Ring In the New Year with Information Security Resolutions

What can you do to keep Postal Service™ networks, systems, and resources secure in 2017? As 2016 comes to a close, this is a question all employees should keep in mind to protect the organization from cyber harm.

The Postal Service faces over 257 billion unauthorized attempts to access its networks each month.1 Although the Postal Service has successfully combatted billions of cyber threats, it is important to be prepared for new, more complex attacks which are expected to arise in the coming year. These include:

n Phishing – Phishing attempts are typically conducted through emails. They can be identified by looking for an unknown sender, suspicious links or URLs, requests for immediate action (i.e., requests for credit card or account information), and misspellings and/or grammatical errors.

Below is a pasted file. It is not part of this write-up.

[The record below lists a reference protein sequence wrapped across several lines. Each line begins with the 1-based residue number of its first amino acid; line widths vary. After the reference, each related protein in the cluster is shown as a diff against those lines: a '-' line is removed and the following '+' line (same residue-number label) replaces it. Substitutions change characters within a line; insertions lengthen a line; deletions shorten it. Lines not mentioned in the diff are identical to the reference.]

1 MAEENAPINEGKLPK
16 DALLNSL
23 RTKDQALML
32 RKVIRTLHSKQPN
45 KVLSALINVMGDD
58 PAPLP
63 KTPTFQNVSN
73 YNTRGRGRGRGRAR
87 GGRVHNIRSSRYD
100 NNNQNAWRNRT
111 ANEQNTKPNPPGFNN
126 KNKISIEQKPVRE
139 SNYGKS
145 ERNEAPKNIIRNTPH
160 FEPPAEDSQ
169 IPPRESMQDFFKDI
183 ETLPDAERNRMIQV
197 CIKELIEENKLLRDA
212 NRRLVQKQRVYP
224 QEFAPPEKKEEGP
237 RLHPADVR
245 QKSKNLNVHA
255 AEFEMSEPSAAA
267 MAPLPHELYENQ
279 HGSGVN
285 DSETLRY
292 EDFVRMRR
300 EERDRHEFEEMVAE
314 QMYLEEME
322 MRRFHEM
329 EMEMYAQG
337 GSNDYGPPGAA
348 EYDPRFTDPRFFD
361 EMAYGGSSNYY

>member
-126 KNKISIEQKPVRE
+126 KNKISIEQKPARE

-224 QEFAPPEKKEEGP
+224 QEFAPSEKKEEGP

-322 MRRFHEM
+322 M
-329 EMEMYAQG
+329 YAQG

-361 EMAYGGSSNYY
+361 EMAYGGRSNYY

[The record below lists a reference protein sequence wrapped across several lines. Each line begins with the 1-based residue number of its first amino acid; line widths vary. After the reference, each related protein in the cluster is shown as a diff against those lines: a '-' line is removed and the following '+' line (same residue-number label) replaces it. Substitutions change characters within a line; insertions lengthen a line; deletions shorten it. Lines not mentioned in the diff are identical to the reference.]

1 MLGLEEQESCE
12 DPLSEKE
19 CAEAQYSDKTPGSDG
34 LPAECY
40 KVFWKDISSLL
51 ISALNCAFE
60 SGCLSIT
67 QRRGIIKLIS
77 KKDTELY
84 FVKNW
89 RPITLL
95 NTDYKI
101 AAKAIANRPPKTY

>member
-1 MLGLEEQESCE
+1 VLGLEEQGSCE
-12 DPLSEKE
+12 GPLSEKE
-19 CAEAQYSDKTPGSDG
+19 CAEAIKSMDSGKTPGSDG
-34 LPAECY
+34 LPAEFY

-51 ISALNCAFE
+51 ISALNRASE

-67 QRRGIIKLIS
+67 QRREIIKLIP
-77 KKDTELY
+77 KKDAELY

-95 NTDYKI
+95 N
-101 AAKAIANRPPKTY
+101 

n Mobile Devices – Cyber threats are not unique to computers or laptops. Hackers also use text messages to send malicious links or attachments. Think carefully before downloading attachments or clicking on links sent to your mobile device, especially if they come from an unknown sender.

n Ransomware – Hackers use ransomware to hold your computer “hostage” (i.e., lock you out of your device and/or files) until a sum of money is paid. To prevent a ransomware attack, exercise caution when clicking on pop-up advertisements or unknown websites and links.

You can help protect the Postal Service from cyber threats by exercising cybersafe behaviors and reporting suspicious activity. In an increasingly dangerous cyber environment, it is important that employees remain vigilant and exercise caution online. One wrong click by an employee can jeopardize the full scope of the Postal Service network. To protect against cyber threats, always report all suspicious activity, even if you’re not sure if it poses a threat.

Suspicious activity should be reported to the CyberSecurity Operations Center (CSOC) at CyberSafe@usps.gov. For more information on reporting suspected threats, check out the public-facing CyberSafe at USPS™ website at www.usps.com/cybersafe or the Cybersafe at USPS pages on Blue (https://blue.usps.gov/cyber/) and LiteBlue (https://liteblue.usps.gov/cyber/).